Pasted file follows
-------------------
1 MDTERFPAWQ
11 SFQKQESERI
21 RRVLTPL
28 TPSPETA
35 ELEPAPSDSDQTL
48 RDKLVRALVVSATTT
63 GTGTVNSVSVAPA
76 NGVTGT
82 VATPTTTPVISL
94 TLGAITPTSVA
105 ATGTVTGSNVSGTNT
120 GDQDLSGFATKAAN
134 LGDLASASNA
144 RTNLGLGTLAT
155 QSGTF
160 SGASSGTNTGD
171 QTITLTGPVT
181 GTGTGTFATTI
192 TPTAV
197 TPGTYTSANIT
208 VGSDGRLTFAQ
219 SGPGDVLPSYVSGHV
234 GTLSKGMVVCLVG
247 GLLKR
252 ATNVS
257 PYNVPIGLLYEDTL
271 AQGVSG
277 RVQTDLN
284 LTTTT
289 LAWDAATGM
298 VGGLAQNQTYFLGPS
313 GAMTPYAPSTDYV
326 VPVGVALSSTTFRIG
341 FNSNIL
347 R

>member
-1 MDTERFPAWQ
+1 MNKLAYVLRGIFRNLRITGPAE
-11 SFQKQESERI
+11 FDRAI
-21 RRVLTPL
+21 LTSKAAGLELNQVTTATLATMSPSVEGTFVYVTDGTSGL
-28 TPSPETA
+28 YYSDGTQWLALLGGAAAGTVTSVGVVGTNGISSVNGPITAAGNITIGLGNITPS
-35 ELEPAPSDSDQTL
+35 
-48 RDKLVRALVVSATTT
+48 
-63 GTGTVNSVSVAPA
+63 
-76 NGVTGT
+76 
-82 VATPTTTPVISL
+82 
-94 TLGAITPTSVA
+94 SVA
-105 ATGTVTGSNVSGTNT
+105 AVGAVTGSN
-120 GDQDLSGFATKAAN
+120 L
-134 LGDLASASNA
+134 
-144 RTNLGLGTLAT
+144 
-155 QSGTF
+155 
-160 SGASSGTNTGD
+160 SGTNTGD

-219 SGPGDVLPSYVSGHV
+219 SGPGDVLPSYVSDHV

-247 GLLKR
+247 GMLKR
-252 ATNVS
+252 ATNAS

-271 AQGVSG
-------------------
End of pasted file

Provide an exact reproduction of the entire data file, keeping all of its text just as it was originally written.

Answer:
1 MDTERFPAWQ
11 SFQKQESERI
21 RRVLTPL
28 TPSPETA
35 ELEPAPSDSDQTL
48 RDKLVRALVVSATTT
63 GTGTVNSVSVAPA
76 NGVTGT
82 VATPTTTPVISL
94 TLGAITPTSVA
105 ATGTVTGSNVSGTNT
120 GDQDLSGFATKAAN
134 LGDLASASNA
144 RTNLGLGTLAT
155 QSGTF
160 SGASSGTNTGD
171 QTITLTGPVT
181 GTGTGTFATTI
192 TPTAV
197 TPGTYTSANIT
208 VGSDGRLTFAQ
219 SGPGDVLPSYVSGHV
234 GTLSKGMVVCLVG
247 GLLKR
252 ATNVS
257 PYNVPIGLLYEDTL
271 AQGVSG
277 RVQTDLN
284 LTTTT
289 LAWDAATGM
298 VGGLAQNQTYFLGPS
313 GAMTPYAPSTDYV
326 VPVGVALSSTTFRIG
341 FNSNIL
347 R

>member
-1 MDTERFPAWQ
+1 MNKLAYVLRGIFRNLRITGPAE
-11 SFQKQESERI
+11 FDRAI
-21 RRVLTPL
+21 LTSKAAGLELNQVTTATLATMSPSVEGTFVYVTDGTSGL
-28 TPSPETA
+28 YYSDGTQWLALLGGAAAGTVTSVGVVGTNGISSVNGPITAAGNITIGLGNITPS
-35 ELEPAPSDSDQTL
+35 
-48 RDKLVRALVVSATTT
+48 
-63 GTGTVNSVSVAPA
+63 
-76 NGVTGT
+76 
-82 VATPTTTPVISL
+82 
-94 TLGAITPTSVA
+94 SVA
-105 ATGTVTGSNVSGTNT
+105 AVGAVTGSN
-120 GDQDLSGFATKAAN
+120 L
-134 LGDLASASNA
+134 
-144 RTNLGLGTLAT
+144 
-155 QSGTF
+155 
-160 SGASSGTNTGD
+160 SGTNTGD

-219 SGPGDVLPSYVSGHV
+219 SGPGDVLPSYVSDHV

-247 GLLKR
+247 GMLKR
-252 ATNVS
+252 ATNAS

-271 AQGVSG